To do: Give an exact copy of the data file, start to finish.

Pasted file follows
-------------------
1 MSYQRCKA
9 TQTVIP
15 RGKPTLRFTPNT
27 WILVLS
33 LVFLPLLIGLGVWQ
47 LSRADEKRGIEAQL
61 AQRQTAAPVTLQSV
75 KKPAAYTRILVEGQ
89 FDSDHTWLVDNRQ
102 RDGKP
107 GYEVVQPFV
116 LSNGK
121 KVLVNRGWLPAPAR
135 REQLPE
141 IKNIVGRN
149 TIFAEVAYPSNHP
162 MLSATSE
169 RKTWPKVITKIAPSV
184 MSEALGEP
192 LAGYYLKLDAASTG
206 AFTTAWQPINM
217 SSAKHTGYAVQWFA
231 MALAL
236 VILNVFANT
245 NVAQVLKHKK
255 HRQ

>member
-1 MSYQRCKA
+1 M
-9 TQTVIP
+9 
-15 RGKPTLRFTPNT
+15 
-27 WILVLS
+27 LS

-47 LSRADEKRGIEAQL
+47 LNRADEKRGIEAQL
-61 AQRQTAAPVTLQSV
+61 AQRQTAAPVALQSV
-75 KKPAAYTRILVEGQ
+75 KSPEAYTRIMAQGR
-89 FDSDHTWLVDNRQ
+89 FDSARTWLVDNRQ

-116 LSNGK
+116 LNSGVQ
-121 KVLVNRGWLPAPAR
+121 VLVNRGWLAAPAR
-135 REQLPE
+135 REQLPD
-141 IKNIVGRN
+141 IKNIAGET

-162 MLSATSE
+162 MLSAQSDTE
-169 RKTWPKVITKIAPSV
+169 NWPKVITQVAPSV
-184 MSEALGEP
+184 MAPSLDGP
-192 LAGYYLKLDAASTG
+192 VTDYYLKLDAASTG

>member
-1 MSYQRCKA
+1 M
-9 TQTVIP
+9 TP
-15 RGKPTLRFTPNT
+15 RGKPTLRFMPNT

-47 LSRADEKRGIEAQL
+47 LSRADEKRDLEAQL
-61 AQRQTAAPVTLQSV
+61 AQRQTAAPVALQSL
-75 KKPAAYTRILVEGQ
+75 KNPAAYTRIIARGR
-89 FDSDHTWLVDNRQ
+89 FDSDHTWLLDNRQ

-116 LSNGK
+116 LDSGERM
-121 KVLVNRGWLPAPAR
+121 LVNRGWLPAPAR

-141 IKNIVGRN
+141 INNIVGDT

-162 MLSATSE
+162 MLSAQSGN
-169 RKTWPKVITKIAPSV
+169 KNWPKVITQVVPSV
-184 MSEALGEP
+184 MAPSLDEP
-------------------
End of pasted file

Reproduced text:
1 MSYQRCKA
9 TQTVIP
15 RGKPTLRFTPNT
27 WILVLS
33 LVFLPLLIGLGVWQ
47 LSRADEKRGIEAQL
61 AQRQTAAPVTLQSV
75 KKPAAYTRILVEGQ
89 FDSDHTWLVDNRQ
102 RDGKP
107 GYEVVQPFV
116 LSNGK
121 KVLVNRGWLPAPAR
135 REQLPE
141 IKNIVGRN
149 TIFAEVAYPSNHP
162 MLSATSE
169 RKTWPKVITKIAPSV
184 MSEALGEP
192 LAGYYLKLDAASTG
206 AFTTAWQPINM
217 SSAKHTGYAVQWFA
231 MALAL
236 VILNVFANT
245 NVAQVLKHKK
255 HRQ

>member
-1 MSYQRCKA
+1 M
-9 TQTVIP
+9 
-15 RGKPTLRFTPNT
+15 
-27 WILVLS
+27 LS

-47 LSRADEKRGIEAQL
+47 LNRADEKRGIEAQL
-61 AQRQTAAPVTLQSV
+61 AQRQTAAPVALQSV
-75 KKPAAYTRILVEGQ
+75 KSPEAYTRIMAQGR
-89 FDSDHTWLVDNRQ
+89 FDSARTWLVDNRQ

-116 LSNGK
+116 LNSGVQ
-121 KVLVNRGWLPAPAR
+121 VLVNRGWLAAPAR
-135 REQLPE
+135 REQLPD
-141 IKNIVGRN
+141 IKNIAGET

-162 MLSATSE
+162 MLSAQSDTE
-169 RKTWPKVITKIAPSV
+169 NWPKVITQVAPSV
-184 MSEALGEP
+184 MAPSLDGP
-192 LAGYYLKLDAASTG
+192 VTDYYLKLDAASTG

>member
-1 MSYQRCKA
+1 M
-9 TQTVIP
+9 TP
-15 RGKPTLRFTPNT
+15 RGKPTLRFMPNT

-47 LSRADEKRGIEAQL
+47 LSRADEKRDLEAQL
-61 AQRQTAAPVTLQSV
+61 AQRQTAAPVALQSL
-75 KKPAAYTRILVEGQ
+75 KNPAAYTRIIARGR
-89 FDSDHTWLVDNRQ
+89 FDSDHTWLLDNRQ

-116 LSNGK
+116 LDSGERM
-121 KVLVNRGWLPAPAR
+121 LVNRGWLPAPAR

-141 IKNIVGRN
+141 INNIVGDT

-162 MLSATSE
+162 MLSAQSGN
-169 RKTWPKVITKIAPSV
+169 KNWPKVITQVVPSV
-184 MSEALGEP
+184 MAPSLDEP